Messages:
    5,864
    In my former house, I had a 3 car garage and one entire bay was my reloading bench; no problems. As mentioned, put a plastic garbage bag or similar over the press to keep debris from settling on it.
     
    Hokie_PhD and magyars4 like this.
  11. Alex Clayton

    Alex Clayton Member

    Joined:
    Jun 25, 2020
    Messages:
    540
    To have a fire you would have to have powder laying out. I just toss an old sheet over my stuff when I am doing something that will make a mess so as to keep the mess out of the reloading tools.
     
  12. cfullgraf

    cfullgraf Member

    Joined:
    Oct 19, 2010
    Messages:
    9,829
    Location:
    East TN
    You're not supposed to leave powder in the powder measure anyway after a reloading session. So, empty the powder measure when done and return the unused primers to their original containers.

    Store the flammable stuff somewhere other than the garage and cover the equipment to protect it from dust.

    Lots of good suggestions already posted.
     
  13. Glockula

    Glockula Member

    Joined:
    Dec 10, 2013
    Messages:
    517
    Location:
    Eastern NC
    When I loaded in the garage I stored my components, other than brass, in doors. It worked well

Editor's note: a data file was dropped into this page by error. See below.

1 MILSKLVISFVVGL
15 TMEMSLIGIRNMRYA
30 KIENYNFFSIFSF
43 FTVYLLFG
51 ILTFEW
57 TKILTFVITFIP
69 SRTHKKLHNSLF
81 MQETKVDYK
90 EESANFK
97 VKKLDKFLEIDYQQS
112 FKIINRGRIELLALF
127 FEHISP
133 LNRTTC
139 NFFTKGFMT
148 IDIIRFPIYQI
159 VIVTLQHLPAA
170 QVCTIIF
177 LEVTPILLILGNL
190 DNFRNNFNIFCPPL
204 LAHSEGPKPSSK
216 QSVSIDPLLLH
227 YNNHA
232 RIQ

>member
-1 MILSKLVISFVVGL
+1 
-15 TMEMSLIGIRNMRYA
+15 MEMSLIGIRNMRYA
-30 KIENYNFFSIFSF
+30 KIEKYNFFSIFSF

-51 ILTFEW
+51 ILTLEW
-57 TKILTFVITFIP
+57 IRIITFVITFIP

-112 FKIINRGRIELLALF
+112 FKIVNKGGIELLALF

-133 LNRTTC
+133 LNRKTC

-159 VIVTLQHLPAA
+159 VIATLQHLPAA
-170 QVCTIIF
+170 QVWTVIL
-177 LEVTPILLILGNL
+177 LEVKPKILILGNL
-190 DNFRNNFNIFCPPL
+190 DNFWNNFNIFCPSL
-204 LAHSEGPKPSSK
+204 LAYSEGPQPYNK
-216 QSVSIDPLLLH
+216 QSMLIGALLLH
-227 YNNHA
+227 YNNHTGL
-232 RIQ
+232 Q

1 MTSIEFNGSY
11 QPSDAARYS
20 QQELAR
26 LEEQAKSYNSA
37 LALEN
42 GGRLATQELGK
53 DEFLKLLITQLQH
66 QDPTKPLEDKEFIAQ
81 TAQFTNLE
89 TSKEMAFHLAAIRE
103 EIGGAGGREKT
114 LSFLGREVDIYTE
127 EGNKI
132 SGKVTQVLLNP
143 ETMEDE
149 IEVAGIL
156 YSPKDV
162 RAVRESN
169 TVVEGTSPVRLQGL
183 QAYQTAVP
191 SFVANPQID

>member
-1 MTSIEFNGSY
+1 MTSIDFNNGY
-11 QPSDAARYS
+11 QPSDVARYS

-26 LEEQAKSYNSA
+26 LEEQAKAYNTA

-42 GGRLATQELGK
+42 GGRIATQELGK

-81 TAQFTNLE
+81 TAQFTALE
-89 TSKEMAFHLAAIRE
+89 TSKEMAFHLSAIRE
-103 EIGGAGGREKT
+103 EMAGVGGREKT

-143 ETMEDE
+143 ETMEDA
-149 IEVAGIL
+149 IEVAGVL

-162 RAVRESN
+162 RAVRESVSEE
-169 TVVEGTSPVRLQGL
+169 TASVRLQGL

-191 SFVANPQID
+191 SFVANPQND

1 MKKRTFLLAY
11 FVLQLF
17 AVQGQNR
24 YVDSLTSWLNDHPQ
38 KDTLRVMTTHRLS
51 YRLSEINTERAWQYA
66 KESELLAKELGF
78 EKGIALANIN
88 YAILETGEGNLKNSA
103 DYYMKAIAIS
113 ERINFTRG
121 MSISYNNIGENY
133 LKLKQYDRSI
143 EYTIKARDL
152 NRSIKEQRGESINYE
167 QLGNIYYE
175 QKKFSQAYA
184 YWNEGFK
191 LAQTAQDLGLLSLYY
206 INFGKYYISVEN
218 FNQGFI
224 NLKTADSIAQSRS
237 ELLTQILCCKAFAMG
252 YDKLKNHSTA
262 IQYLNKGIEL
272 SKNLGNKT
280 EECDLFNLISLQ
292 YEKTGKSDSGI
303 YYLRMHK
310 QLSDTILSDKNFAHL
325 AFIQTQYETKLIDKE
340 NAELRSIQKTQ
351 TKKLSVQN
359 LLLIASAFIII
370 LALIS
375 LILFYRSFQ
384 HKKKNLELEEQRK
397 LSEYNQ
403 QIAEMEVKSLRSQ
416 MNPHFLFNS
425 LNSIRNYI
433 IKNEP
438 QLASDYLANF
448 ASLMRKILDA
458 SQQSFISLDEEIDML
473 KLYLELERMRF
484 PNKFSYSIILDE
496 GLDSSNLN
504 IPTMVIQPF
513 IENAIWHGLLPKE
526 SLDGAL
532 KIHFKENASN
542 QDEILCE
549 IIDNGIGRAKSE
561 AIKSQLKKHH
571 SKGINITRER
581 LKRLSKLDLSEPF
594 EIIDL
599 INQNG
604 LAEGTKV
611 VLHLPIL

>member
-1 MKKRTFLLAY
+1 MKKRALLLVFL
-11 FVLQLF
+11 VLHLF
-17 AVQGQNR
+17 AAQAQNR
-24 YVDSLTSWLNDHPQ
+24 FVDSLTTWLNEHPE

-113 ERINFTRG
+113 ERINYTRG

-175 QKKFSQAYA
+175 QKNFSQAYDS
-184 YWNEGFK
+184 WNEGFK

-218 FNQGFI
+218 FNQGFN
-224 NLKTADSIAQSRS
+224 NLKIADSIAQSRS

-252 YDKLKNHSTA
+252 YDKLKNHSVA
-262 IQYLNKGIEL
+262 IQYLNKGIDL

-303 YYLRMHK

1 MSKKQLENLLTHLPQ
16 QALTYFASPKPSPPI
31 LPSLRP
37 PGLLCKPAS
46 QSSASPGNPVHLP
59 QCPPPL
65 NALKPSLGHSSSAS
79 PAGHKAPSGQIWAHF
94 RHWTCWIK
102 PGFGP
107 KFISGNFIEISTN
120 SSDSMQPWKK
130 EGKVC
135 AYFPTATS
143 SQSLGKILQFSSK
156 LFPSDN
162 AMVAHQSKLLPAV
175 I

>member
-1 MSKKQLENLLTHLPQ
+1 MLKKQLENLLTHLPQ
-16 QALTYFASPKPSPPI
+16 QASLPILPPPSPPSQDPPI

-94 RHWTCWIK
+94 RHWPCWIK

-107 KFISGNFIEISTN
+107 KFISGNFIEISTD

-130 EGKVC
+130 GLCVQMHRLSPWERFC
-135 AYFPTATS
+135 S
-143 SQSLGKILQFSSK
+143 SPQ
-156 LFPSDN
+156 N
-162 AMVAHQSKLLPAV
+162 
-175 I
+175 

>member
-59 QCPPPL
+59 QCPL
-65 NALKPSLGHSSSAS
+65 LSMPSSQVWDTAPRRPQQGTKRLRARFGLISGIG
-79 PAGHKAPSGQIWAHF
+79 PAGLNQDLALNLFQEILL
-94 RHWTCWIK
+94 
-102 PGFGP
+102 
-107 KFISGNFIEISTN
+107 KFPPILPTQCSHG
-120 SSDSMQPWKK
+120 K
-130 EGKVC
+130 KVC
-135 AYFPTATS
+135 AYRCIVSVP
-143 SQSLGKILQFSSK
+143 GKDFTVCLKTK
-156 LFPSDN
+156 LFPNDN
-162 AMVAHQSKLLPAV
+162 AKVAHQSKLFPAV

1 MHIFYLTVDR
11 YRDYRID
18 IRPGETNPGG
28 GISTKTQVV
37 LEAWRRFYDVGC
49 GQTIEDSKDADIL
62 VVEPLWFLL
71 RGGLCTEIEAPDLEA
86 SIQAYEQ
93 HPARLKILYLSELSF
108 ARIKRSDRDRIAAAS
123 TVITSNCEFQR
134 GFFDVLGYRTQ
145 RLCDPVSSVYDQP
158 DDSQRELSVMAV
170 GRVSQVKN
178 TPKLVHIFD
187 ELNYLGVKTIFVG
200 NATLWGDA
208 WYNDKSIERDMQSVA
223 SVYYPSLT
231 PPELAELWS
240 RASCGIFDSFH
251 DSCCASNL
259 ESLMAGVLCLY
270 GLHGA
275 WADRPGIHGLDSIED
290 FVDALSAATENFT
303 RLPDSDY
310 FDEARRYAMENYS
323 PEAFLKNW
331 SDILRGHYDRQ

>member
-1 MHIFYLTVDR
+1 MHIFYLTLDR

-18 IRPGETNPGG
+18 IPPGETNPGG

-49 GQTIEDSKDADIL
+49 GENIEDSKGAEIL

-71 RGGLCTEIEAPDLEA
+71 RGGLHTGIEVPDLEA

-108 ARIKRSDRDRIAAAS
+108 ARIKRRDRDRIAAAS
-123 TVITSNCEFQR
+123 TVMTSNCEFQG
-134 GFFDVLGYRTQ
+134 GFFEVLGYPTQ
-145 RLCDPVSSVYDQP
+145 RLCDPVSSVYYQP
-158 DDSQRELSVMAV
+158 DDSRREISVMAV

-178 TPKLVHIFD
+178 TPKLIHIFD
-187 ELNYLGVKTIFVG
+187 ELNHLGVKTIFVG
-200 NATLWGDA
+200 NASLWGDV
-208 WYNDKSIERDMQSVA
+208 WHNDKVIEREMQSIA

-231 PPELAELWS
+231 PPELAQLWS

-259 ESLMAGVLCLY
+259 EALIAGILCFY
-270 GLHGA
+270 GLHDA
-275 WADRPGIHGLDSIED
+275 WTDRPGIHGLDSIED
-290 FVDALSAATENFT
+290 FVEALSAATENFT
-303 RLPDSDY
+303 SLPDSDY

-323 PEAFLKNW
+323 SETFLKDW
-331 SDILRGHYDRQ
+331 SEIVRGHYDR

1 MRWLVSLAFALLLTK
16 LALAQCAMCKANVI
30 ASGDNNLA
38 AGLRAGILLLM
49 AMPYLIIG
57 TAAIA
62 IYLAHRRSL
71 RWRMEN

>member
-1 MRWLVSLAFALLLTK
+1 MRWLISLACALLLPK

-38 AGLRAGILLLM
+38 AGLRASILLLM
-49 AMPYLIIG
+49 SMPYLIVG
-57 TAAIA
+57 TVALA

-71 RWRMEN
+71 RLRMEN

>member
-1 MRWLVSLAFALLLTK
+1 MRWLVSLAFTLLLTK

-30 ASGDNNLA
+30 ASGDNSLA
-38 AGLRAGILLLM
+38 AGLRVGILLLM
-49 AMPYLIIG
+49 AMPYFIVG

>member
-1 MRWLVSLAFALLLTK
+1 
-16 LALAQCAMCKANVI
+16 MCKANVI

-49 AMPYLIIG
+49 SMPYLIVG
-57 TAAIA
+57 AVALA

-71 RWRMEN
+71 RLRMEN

George P likes this.
  14. edwardware

    edwardware Member

    Joined:
    Feb 23, 2010
    Messages:
    2,928
    I cover the entire bench with a sheet if I'm going to dust, just to cut down on cleaning and grit. Other than that, no special measures.
     
  15. Pat Riot
    • Contributing Member

    Pat Riot Contributing Member

    Joined:
    May 21, 2015
    Messages:
    2,616
    Empty powder measure.
    Store powder and primer in the house.
    Cover equipment and or bench.

    The big worry would be if you were using Black Powder or its substitutes. Loose smokeless powder isn’t as sensitive or volatile but keeping a clean reloading area just makes good sense.
     
    Poper and Toprudder like this.
  16. South Prairie Jim

    South Prairie Jim Member

    Joined:
    Apr 18, 2019
    Messages:
    1,412
    Location:
    Libby Mt
    My wife decided that her car needed to be in my reloading room which left me no choice but to relocate to the kitchen :cool:
     

    Attached Files:

  17. Blasting_Cap

    Blasting_Cap Member

    Joined:
    Sep 6, 2020
    Messages:
    4
    I apparently built it up in my head to be much more dangerous, but I don't really know the process yet. I feel much safer knowing that there is no powder left out etc.
     
  18. jmorris

    jmorris Member

    Joined:
    Sep 30, 2005
    Messages:
    16,045
    I have set off dropped primers in my shop, with sparks and one with some 3/4” hot rolled bar, dropped just right.
     
    Demi-human and Toprudder like this.
  19. Charlie98

    Charlie98 Member

    Joined:
    Nov 20, 2017
    Messages:
    3,328
    Location:
    McKinney, TX
    You don't mention where you are...

    Guns have two enemies... rust and politicians. That follows that reloading equipment does, too.

    I used to reload in the garage... but I don't anymore. I live in north Dallas, which has a fair amount of humidity... it was wrecking my equipment. There is also the issue of a corrosive atmosphere (think pool chlorine stored in the garage, etc.)

    Here are the main parts of a RCBS Reloader Special 3 press that was left in the garage... next to the chlorine bucket...